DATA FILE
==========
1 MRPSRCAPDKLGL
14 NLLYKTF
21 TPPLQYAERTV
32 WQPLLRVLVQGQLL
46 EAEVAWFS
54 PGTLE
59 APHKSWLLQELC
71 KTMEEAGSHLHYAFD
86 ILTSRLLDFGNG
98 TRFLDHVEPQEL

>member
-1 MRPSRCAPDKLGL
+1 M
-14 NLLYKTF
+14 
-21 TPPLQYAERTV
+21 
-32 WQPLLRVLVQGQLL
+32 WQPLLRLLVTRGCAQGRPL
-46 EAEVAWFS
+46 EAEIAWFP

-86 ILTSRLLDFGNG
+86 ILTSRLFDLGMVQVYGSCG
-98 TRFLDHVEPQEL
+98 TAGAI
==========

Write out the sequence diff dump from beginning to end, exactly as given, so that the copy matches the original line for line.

1 MRPSRCAPDKLGL
14 NLLYKTF
21 TPPLQYAERTV
32 WQPLLRVLVQGQLL
46 EAEVAWFS
54 PGTLE
59 APHKSWLLQELC
71 KTMEEAGSHLHYAFD
86 ILTSRLLDFGNG
98 TRFLDHVEPQEL

>member
-1 MRPSRCAPDKLGL
+1 M
-14 NLLYKTF
+14 
-21 TPPLQYAERTV
+21 
-32 WQPLLRVLVQGQLL
+32 WQPLLRLLVTRGCAQGRPL
-46 EAEVAWFS
+46 EAEIAWFP

-86 ILTSRLLDFGNG
+86 ILTSRLFDLGMVQVYGSCG
-98 TRFLDHVEPQEL
+98 TAGAI